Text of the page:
And a better way to think about brain food!
By Austin Perlmutter, MD
Brain health issues are a very important and widespread issue, but many brain "solutions" involving nutrition are sensationalized and factually inaccurate
Superfoods and certain supplements may have brain benefits, but don't fix an otherwise unhealthy lifestyle
Dietary "detoxes" are mostly overhyped and unscientific plays for our attention
Eating a diet rich in a diversity of unprocessed foods should be a top nutritional priority for brain health for most people
With everyone selling the quick-fix, it's only natural that we see thousands of pitches for fast ways to fix our brains. Many of these specifically relate to the healing powers of food and supplements to combat mental and cognitive health issues. While there's certainly real science behind these claims (see my blog for tons of references), there are a number of misleading claims seeking to capitalize on our well-founded desires to protect our brain health. Here are 3 to be aware of (and share with your friends and family!)
1. Eating an occasional superfood will fix your brain Whether it’s goji berries, chia seeds or ceremonial-grade matcha, superfoods have made a name for themselves as ingredients and standalone products promising to deliver incredible health benefits. These products generally focus on their antioxidants, vitamins or other nutrients as a way to get us interested. It's true that many of these foods are uniquely rich in molecules linked to better wellness. Sometimes they do represent a good way to ensure we’re consuming adequate levels of nutrients linked to brain wellness like omega-3 fats, fiber, vitamins and minerals. Yet all too often, we buy into the myth that an occasional superfood will offset an otherwise unhealthy lifestyle. This is why focusing on a holistic picture of sustainable health practices is a far more reliable plan for long-term brain health. If that includes some delicious and nutritious superfoods, great!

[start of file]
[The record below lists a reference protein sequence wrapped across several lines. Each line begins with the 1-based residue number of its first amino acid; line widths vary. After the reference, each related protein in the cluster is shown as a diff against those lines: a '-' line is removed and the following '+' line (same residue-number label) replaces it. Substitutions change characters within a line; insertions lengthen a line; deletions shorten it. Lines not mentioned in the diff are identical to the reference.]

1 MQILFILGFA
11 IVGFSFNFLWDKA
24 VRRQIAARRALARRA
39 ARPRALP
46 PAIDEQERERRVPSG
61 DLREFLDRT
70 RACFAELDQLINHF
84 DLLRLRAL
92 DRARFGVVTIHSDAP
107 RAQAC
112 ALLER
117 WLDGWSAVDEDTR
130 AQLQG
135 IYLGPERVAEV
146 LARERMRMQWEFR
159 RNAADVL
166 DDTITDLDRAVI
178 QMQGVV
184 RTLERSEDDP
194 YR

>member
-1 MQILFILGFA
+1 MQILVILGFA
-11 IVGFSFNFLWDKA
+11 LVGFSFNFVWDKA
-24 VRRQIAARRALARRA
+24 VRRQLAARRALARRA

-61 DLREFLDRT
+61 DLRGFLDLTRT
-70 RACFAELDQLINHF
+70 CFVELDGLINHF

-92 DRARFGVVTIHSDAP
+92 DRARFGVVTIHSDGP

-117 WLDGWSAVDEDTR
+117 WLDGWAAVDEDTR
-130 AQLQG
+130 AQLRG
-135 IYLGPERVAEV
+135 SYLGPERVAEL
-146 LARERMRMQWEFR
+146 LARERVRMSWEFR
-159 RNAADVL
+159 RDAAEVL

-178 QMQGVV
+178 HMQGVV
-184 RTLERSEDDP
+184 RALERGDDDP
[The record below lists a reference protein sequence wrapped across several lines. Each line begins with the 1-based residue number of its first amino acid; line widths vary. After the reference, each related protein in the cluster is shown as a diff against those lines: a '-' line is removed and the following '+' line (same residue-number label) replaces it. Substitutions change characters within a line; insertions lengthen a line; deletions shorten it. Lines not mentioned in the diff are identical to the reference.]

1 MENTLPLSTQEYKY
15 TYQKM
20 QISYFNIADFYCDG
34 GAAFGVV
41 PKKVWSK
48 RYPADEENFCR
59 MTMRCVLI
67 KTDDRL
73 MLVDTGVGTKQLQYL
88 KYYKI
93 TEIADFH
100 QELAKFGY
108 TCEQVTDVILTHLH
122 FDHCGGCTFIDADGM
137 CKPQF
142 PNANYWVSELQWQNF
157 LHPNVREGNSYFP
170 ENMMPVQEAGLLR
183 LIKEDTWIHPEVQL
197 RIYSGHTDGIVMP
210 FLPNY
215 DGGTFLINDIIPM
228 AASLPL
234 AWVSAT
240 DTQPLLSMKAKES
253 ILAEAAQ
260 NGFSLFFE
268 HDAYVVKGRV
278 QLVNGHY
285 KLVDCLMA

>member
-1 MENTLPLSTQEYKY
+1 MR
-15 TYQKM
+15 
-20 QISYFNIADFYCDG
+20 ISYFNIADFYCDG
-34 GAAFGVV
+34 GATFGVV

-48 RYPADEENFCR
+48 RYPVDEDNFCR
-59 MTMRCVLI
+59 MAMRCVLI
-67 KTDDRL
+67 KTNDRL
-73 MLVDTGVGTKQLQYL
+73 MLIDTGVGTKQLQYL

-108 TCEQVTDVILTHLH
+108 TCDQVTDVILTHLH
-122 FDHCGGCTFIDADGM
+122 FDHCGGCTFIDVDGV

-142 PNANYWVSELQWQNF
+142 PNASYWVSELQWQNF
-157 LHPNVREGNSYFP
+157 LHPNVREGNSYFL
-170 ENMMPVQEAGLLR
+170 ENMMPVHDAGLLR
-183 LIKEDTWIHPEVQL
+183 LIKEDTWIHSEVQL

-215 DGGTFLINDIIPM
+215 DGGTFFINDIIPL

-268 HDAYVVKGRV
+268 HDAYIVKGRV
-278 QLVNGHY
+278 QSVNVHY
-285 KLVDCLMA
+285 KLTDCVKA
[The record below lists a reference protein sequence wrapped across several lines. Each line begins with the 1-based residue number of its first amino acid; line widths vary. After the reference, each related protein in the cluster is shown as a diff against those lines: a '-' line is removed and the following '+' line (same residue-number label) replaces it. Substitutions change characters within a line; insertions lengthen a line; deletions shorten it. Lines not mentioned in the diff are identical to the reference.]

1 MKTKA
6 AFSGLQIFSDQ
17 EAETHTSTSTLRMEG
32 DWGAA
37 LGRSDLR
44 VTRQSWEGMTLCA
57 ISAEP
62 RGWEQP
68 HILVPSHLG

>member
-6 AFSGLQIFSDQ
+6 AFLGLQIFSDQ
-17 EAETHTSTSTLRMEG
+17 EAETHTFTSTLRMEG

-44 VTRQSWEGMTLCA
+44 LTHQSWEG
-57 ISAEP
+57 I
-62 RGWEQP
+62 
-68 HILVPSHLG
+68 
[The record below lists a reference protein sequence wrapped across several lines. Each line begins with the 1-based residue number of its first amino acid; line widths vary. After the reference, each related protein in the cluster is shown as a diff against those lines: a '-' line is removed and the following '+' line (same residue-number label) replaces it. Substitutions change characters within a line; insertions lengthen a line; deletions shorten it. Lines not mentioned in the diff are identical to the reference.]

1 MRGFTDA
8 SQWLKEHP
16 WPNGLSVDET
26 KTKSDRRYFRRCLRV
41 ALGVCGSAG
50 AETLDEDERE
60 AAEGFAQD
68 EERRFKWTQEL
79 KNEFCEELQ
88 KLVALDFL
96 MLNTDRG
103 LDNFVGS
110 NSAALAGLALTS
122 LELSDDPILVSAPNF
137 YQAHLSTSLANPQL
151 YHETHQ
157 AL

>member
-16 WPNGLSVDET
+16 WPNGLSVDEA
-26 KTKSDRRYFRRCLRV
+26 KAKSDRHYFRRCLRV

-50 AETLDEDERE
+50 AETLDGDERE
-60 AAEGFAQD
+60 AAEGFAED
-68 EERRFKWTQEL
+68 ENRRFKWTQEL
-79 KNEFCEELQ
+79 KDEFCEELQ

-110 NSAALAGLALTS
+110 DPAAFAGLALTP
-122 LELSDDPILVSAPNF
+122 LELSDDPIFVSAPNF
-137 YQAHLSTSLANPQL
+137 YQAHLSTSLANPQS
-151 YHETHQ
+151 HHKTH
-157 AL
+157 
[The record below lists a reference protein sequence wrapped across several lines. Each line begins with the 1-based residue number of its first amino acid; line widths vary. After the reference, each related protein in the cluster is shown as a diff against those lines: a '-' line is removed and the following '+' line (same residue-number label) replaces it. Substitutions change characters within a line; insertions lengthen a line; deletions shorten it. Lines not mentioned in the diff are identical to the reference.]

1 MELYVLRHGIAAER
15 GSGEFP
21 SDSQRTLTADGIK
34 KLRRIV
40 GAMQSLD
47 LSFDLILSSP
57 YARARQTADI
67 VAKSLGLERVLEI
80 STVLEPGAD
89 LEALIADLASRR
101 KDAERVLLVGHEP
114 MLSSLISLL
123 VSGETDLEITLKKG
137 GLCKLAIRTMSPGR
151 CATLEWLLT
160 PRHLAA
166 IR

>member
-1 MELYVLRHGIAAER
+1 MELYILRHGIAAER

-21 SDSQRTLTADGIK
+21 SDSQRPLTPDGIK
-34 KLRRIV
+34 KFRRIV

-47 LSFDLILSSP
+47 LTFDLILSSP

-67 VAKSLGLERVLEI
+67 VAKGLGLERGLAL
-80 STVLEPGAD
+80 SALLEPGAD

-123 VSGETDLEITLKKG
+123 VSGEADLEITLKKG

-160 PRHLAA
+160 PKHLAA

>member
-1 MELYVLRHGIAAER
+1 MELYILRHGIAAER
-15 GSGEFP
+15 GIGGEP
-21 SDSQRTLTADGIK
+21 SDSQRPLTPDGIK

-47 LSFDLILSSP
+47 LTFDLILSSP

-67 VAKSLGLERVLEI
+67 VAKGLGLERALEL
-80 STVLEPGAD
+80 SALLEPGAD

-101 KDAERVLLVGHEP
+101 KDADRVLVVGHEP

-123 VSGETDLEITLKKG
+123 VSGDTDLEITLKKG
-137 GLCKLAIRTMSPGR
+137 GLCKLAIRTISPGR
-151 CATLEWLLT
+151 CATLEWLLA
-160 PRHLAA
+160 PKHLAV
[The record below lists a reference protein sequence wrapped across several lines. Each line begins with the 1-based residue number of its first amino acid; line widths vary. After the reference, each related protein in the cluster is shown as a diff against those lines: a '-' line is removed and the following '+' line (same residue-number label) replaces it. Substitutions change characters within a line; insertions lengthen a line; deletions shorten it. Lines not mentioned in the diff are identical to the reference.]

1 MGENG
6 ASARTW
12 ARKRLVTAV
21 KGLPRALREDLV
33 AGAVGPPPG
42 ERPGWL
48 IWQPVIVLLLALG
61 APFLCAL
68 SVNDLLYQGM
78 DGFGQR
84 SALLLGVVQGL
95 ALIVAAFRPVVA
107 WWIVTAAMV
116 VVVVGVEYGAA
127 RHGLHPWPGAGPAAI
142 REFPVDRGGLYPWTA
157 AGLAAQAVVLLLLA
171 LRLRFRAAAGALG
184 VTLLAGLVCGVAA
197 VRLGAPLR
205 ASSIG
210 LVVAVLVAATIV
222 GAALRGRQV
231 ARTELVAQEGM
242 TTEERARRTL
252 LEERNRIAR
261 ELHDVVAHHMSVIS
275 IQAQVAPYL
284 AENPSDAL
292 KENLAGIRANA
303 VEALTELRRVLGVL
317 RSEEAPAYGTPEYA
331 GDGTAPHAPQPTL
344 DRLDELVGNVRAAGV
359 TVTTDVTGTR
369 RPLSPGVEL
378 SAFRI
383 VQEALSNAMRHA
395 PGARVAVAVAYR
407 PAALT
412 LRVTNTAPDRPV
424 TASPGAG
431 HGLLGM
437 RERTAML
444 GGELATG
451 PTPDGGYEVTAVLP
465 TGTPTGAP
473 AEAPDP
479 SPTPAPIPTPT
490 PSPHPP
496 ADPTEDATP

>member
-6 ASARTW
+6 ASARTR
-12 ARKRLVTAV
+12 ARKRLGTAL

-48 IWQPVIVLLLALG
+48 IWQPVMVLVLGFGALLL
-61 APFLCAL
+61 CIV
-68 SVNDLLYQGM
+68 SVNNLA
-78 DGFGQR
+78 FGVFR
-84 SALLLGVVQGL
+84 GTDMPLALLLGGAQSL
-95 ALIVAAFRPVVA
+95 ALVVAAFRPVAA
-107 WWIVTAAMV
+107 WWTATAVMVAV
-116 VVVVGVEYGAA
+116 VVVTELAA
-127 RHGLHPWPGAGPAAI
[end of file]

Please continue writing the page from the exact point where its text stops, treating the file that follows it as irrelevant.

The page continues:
2. A quick dietary “detox” is the way to clearer thinking The idea of a rapid, food-based “detox” is more or less a staple of modern wellness culture. When applied to diet, these highly variable plans promise to quickly “flush out the toxins” using juices, apple cider vinegar, a boatload of kidney and liver-supporting supplements or other means. Generally, the level of evidence supporting most dietary “detoxes” is low, and much of the benefit people might experience may be due to pausing the consumption of alcohol and unhealthy foods, rather than the actual detox foods/beverages/supplements themselves. If you’re looking for a better “detox” for long-term brain health, consider committing to a plan that specifically reduces consumption of ultraprocessed foods, excess alcohol and added sugar.
3. Supplements are a standalone solution to better brain health Our culture is obsessed with quick fixes. Whether it’s a get-rich quick cryptocurrency, a “drop 15 pounds in 2 weeks” diet or a brain-boosting supplement that will rapidly improve memory and cognition, we’re all too often falling victim to ploys for our money and our time. As it relates to the claim that any supplement (or pharmaceutical drug for that matter) can reliably and safely improve brain function in the average person, there’s unfortunately not much good data to work with. Yes, there is some signal for certain populations receiving brain benefits from supplements (for example B12 supplements in those with deficiency, omega-3 supplements for the elderly and those not getting sufficient levels in diet). But by and large, there is far more reliable data that core lifestyle factors like sleep, a whole-foods diet and regular exercise matter far more than supplementation for preventive brain health.
What's a better plan?
Despite the myths, it’s important to recognize that there are benefits to choosing certain foods over others and prioritizing certain nutrients. While superfoods and supplements may be a good way for some people to augment their brain-healthy plan, the best bet overall for most people to target better brain health through diet appears to be consuming less ultraprocessed foods and more nutrient-rich whole foods. To this end, the Mediterranean and MIND diets are research-backed options, each emphasizing minimally processed foods, including fruits, vegetables, fish, nuts, olive oil, whole grains, fish, some poultry and low in added sugar.